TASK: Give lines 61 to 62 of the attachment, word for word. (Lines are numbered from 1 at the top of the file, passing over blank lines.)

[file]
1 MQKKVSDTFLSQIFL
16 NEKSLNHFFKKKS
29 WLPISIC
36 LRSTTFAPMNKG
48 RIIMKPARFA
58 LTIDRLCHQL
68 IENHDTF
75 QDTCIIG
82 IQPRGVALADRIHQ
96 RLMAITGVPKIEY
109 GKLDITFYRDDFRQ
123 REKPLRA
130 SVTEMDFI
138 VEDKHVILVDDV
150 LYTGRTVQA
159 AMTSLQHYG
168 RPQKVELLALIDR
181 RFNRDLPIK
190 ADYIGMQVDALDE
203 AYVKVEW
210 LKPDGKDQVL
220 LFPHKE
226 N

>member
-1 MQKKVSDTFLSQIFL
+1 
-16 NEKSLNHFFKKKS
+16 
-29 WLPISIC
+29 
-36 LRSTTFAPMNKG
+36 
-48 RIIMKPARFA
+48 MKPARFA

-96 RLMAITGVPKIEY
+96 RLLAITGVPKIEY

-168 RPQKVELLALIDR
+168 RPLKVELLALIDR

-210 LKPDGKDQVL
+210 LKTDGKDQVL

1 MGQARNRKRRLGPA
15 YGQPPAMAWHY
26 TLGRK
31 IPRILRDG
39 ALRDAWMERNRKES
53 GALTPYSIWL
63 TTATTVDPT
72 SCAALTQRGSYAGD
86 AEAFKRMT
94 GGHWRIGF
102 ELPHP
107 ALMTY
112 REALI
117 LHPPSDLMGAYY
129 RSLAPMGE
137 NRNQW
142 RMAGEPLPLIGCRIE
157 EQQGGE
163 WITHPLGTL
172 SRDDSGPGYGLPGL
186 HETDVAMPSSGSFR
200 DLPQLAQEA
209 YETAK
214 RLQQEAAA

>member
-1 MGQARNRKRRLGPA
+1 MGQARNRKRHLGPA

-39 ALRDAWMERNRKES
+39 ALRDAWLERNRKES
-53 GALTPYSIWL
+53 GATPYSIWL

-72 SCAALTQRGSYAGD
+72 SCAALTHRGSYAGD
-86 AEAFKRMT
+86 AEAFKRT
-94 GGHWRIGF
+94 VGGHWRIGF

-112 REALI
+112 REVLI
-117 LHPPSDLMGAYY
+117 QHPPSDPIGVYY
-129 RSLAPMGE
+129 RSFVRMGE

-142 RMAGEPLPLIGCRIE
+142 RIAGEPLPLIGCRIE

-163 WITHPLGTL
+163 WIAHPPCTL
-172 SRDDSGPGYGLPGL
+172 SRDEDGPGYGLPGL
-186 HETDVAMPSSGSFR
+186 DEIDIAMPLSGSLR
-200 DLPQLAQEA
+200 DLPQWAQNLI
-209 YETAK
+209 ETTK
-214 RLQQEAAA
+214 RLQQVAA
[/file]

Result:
186 HETDVAMPSSGSFR
200 DLPQLAQEA